This is the time of year when many high school graduates are agonizing over their college class schedule, or trying to find their way around a new campus. Others are starting technical training so they can get certified in a field and begin their careers. But far too many recent high schools graduates won’t make it to their new programs this fall – despite having enrollment, financial aid, and other key details prepared.  School administrators describe this problem as the “summer melt,” and it is keeping many young people in our community – especially in our low-income and minority communities – from reaching their full potential.

Young people are caught up in the summer melt for many reasons. Some kids may be the first generation in their family to attend college; others experience pressure from friends who aren’t going to college, while others still didn’t have someone to help them make sure their paperwork needed to enroll and file for financial aid is completely ready. Meanwhile, studies consistently show that education beyond high school is critical to a successful career. This is especially the case for the Millennial generation, who are feeling the effects of the recent Great Recession even more than other age groups.

We cannot afford to lose these kids. Their potential is too great, and a missed opportunity at higher education can haunt them throughout their working years. Our community will benefit if everyone can reach their full potential and make Colorado even more vibrant.

Just as we all stand to benefit from young people’s success, everyone shares an obligation to help them along the way. High school graduates who may be vulnerable to the summer melt phenomenon need all of our attention, encouragement, and support. From educators to employers, community leaders to ordinary citizens, we all have a role to play.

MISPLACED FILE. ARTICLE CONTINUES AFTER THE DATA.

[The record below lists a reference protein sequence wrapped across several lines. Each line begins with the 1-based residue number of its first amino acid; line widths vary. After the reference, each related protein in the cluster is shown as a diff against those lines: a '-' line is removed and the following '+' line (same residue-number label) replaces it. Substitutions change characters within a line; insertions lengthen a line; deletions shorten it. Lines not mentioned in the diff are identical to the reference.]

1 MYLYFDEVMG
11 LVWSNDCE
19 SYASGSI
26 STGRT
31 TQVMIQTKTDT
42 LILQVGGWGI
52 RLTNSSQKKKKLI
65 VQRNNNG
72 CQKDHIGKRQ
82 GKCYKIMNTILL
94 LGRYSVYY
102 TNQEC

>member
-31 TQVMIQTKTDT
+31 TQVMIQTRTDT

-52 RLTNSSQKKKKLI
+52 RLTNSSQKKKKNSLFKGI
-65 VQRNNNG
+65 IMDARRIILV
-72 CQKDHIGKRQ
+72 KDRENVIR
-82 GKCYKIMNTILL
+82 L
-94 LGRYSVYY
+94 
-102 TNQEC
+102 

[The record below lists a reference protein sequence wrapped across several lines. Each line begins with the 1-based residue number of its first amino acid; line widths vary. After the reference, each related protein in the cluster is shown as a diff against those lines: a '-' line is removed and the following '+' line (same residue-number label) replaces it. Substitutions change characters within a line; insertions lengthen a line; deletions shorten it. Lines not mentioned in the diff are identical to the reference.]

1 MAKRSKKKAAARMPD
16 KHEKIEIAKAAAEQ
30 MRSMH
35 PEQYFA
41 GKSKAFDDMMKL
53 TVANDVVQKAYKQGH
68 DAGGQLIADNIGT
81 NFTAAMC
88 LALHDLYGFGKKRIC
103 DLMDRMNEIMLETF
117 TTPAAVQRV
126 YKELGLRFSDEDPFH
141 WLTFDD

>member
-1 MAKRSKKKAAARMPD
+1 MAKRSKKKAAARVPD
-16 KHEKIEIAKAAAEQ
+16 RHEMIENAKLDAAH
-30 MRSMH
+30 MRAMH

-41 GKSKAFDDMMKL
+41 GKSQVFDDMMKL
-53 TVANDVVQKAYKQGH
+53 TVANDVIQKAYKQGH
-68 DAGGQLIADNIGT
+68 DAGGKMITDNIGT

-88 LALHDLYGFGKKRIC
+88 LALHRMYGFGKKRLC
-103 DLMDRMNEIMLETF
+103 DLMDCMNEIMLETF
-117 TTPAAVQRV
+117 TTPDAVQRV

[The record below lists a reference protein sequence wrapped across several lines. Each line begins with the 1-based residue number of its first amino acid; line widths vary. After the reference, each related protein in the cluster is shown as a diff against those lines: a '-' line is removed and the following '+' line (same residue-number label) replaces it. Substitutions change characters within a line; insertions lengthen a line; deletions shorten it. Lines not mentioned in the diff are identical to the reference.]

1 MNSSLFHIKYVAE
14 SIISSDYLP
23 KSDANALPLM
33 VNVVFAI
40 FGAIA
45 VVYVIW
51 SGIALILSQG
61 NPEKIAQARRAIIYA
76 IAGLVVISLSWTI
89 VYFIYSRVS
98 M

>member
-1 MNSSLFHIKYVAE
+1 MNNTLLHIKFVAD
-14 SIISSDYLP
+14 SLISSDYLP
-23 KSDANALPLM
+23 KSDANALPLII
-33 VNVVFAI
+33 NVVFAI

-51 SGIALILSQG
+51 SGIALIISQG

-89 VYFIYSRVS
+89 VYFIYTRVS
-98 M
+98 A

In Congress, I’m working to try to keep the cost of college down by pushing for a strong PELL grant program and low student loan interest rates. I am also supporting legislation to refinance all current student loan rates to the minimum level possible, saving students and young workers an astonishing $70 billion. I will also be convening a number of groups that work with students to learn what more can be done. I hope you can join this effort in several ways: volunteer to mentor a student who doesn’t have a role model who has attended college; help a local kid with his or her financial aid packet; talk to students regularly about their needs or concerns; or connect a college student you know with a high schooler who could use a peer mentor. Together we can help every kid realize their dreams.

Editor’s note: Rep. Diana DeGette represents Colorado’s First Congressional District in the U.S. House of Representatives.